A little while ago, I wrote a post about completing your first novel, where I attempted to give a useable outline of how to get the damned thing finished. If you missed it, here’s the linkie.
I also – rather rashly – ended with a promise to give an overview of query letters.
Well, a few things have come up (including a huge-ass earthquake, and completing the first draft of my new novel) – but now I’m back on track! Onward, Fiction Soldiers! Part One is below...
What is a query letter?
The query letter is a short letter that lets the agent know the substance and content of your book. In relatively few words, it should sell the agent on the concept, your writing, and the marketability of the novel.
In addition, the query letter is to an author what a gammy heel was to Achilles: it will definitely slow you down, and may just kill you.
OK, I exaggerate. But query letters are the bane of all sane authors, and here’s why: they are the literary equivalent of a CV for your book – if, that is, your CV had to include naked photos of you, and all your worst secrets.
|Your beautiful novel - without a decent query letter, no one will ever read it|
So, why do we have query letters?
If a first-time author wants to be published by most commercial publishers, she will need an agent. Most commercial publishers have a slush pile as high as an elephant’s eye, and they tend to use “Does this author have an agent?” as a quality filter. (It is by no means a perfect filter, since many fine authors don’t have an agent, but nevertheless, that is how the situation stands for many big publishers.)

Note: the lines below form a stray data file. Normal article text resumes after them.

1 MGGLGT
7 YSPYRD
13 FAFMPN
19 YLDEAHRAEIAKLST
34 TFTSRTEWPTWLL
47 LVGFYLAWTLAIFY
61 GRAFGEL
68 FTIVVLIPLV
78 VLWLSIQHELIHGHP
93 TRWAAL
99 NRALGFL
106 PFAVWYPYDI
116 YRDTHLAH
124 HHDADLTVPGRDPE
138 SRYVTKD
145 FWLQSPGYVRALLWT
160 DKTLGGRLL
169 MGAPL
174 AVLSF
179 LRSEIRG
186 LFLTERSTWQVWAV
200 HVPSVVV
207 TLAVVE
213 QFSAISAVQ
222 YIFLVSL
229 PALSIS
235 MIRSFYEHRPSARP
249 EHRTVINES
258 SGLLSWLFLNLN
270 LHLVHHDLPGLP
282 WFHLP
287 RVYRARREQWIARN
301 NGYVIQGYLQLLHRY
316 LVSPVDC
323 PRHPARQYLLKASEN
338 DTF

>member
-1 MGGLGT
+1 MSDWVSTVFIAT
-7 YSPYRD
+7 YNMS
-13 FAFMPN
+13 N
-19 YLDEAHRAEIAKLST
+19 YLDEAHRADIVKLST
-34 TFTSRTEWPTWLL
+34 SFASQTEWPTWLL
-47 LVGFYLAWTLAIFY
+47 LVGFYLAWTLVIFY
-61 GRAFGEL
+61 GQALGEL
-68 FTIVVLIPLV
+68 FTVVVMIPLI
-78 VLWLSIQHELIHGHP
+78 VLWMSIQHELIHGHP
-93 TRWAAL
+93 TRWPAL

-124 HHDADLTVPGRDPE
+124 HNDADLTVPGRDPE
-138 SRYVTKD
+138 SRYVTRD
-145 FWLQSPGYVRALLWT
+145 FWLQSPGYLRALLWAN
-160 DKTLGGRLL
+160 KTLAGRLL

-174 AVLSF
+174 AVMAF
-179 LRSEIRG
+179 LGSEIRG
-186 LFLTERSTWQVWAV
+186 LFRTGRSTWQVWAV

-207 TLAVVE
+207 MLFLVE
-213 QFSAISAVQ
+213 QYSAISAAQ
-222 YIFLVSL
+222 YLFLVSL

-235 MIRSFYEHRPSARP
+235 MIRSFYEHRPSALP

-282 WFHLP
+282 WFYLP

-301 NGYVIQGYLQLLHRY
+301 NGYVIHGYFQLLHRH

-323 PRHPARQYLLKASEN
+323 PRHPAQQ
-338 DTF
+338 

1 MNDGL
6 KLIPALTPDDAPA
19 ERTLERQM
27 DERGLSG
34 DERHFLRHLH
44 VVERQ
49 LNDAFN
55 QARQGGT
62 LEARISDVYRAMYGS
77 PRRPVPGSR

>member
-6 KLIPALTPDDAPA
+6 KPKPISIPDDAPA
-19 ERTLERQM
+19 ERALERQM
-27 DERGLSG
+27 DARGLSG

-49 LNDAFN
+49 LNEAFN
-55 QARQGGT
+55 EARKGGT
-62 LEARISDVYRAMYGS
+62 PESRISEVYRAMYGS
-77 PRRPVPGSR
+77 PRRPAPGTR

So we have the publisher who won’t accept unsolicited manuscripts from a new author, unless that author has an agent. Naturally, this puts a premium on getting an agent.
The problem is that there isn’t an agent for every book written. And obviously, agents can’t read every 300-page manuscript from every aspiring writer. Therefore they have to have their own filter: the query letter.
What happens if the agent likes my query letter?
In that case the agent will request a “partial” which is usually the first 50 pages/first three chapters (or similar). If the agent reads and likes the partial, she will request a “full”, which is – you guessed it – the full manuscript.
If she likes the full, and thinks she can sell your book, she may offer you representation. Which would be, of course, fabulous.
The trouble for the first-time author is that the agent is wading through dozens, if not hundreds, query letters every day. And the odds of success are pretty bleak – the likelihood of a first-time author getting an agent is about 2%.
OK, so I know the odds – how to I beat them?
I like your attitude, Invisible Question Man! The first step to beating the odds is to construct the best query letter you can. It must be professional (without being dull), clever (without being gimmicky), witty (without being pretentious), exciting (without being melodramatic), fast-paced (without losing the reader), and complex (without being opaque).
Easy, right? My following posts will discuss of the Dos and Donts of the Query Letter, as well as an anatomical dissection of a (made-up) example.